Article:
Editor’s note: Josephine Darang is in the hospital, but religious organizations and her readers continue to send announcements and dispatches to her. Sunday Lifestyle is publishing them in behalf of her well-read column Purely Personal.
Catholic Bishops’ Conference of the Philippines is against the return of the death penalty.
Fr. Jerome R. Secillano, executive secretary of CBCP Episcopal Commision on Public Affairs (ECPA), told a Senate committee that capital punishment is not a deterrent to crime.
“Crime prevention is not about killing criminals,” he explained, “it’s about having an effective police force that will protect the citizenry and apprehend those who would inflict harm on the same; it’s about having uncorrupt court personnel who will punish the guilty and set the innocent free and not the other way around because of money; and it’s all about having a disciplined Bureau of Corrections that is committed to reforming those imprisoned and not to babysitting them!”
Evils of human trafficking
Lingayen-Dagupan Archbishop Socrates Villeges, president of the Catholic Bishops’ Conference of the Philippines (CBCP), called on Christians that they are called to fight human trafficking.
In a recent pastoral letter, Villegas called on Christians so that “those who have fallen into the traffickers’ trap are set free and are able to come home and resume their normal lives with their families, friends, and community”.
“As serious a duty this is of individual Christians, even more serious is it the duty of the State and society,” said Villegas.
“Christians exert every effort to free human traffickers from the motives and attractions of their illicit trade and to draw them back to genuinely good and beneficial pursuits,” the prelate added.
“To drown evil in an abundance of good, and convert the wrongdoer into a source of good is the ultimate triumph we should aim for in this fight,” he shares.
Marian devotion upheld
The Confraternity of Mary Mediatrix of All-Grace (CMMG) held a spiritual recollection at the Manila Cathedral as a spiritual preparation for the papal visit.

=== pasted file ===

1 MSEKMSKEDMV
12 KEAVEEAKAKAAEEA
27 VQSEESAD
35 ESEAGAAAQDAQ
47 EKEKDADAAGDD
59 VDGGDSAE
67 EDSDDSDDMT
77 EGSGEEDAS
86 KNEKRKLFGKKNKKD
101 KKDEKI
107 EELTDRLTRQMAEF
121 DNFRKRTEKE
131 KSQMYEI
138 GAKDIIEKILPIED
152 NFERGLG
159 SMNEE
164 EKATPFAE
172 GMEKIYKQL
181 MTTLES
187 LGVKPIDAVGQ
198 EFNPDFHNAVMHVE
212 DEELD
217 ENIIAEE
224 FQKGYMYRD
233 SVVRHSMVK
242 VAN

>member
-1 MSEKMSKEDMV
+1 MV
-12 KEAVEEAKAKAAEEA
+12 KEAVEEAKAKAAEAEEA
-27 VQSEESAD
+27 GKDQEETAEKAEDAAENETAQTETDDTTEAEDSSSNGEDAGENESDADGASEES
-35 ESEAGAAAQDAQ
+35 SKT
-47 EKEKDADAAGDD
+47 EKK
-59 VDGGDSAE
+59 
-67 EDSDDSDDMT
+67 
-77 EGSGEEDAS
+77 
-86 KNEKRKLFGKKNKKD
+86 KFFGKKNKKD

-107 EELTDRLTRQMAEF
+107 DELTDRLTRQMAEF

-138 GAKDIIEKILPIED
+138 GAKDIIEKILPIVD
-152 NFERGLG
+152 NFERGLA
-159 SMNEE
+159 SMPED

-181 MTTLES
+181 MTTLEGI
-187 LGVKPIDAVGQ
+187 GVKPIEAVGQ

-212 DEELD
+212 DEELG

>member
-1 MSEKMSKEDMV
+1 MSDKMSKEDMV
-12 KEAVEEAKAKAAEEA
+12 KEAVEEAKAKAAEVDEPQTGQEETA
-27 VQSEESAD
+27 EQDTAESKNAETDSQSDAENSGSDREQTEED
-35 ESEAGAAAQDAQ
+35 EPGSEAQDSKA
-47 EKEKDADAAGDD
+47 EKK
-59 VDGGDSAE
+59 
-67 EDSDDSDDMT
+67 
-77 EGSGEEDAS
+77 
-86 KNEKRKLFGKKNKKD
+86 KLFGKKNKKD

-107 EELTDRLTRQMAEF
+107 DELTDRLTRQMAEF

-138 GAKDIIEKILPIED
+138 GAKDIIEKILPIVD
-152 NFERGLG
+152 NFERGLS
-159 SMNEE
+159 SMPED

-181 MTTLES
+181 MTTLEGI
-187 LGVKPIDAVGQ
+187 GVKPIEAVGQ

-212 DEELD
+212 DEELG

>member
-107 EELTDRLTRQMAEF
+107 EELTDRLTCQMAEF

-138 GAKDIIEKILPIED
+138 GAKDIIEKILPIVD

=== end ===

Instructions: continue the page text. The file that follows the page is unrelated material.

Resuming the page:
Fr. Melvin Castro, Confraternity of Mary Mediatrix of All-Grace (CMMG) director general and founder, urged Catholics not to be ashamed of their Marian devotion.
“Let us not be ashamed of or let’s not doubt our devotion to the Blessed Virgin,” he said. “That is the work of God, that is His action, that is His wish…that everything flows through the intercession of the Blessed Virgin,” said Fr. Melvin Castro during the “To Jesus through Mary: The Journey from Misery and Sin to Mercy and Grace.”
Quoting St. Louis de Montfort, a saint known for his devotion to Mary, the priest said, “Everything will go back to Christ also through the mediation of this woman.”
Castro, who is also executive secretary of the Episcopal Commission of Family and Life, said Mary herself is a model of holiness for the laity for her closeness to Christ.
“Do we now know better than God? And we will say that we do not need the Blessed Mother? And we will say, ‘I’ll just go directly [to God]’? That is not how God acted,” the priest added.
“We can be sure that if there is true devotion to the Blessed Virgin, the Lord is there,” he said in closing.
Colorful versions of the “Belen” or the Nativity scene EW on display on the third floor of the Museo ng Arkidiyosesis ng Maynila in 121 Arzobispo St., Intramuros, Manila.
Dubbed “Halina sa Sabsaban,” the exhibit consists of “Belen” versions from the private collection of Fr. Genaro O. Diwa of the Archdiocese of Manila (RCAM)’s Commission on Liturgy.
Admission is free.
Belen, which comes from the Spanish word for “Betlehem,” is a sacred diorama depicting the Nativity scene.
It is said to be St. Francis of Assisi who started the practice in the 13th century of presenting the Nativity scene during Christmas in Franciscan churches.
New Dominican priests
During the Solemn Feast of All the Saints of the Order of Preachers recently, three brothers of the Dominican Province of the Philippines were ordained to the priesthood by Cubao Bishop Honesto Ongtioco at Santo Domingo Church, Quezon City.
The newly ordained brothers were Noel Kristoffer Castor (from Centro Norte, Pandan Antique), Ramiro de Belen (Caloocan City) and John Stephen Besa (San Mateo, Rizal).
Bishop Ongtioco challenged to the newly ordained Dominican priests to become good and faithful witnesses to their community and to the people of God.
Former Ambassador to the Vatican Henrietta Tambunting de Villa was conferred a Doctor of Humanities degree, honoris causa, by the Collegio de San Juan de Letran in Calamba recently.
It was the first time that an honorary doctorate was given by the prestigious Dominican educational institution in Laguna province.
De Villa is national chair of the Parish Pastoral Council for Responsible Voting (PPCRV) and National President of the Mother Butler Guild (MBG).
Leading the conferment were Fr. Gerard Francisco P. Timoner, III, OP, the prior provincial of the Dominican Province of the Philippines and chair of Letran board of trustees and recently appointed by Pope Francis to the International Theological Commission; Fr. Honorato C. Castigador, OP, Letran Calamba rector and resident; and Emmylou B. Yangga, Region IV-A director of the Commission on Higher Education.
Witnessing the ceremony was Vicente de Villa Jr., the honoree’s husband.
In her address of acceptance, De Villa expressed her gratitude and presented to Letran Calamba an image of San Pedro Calungsod as a token of her appreciation.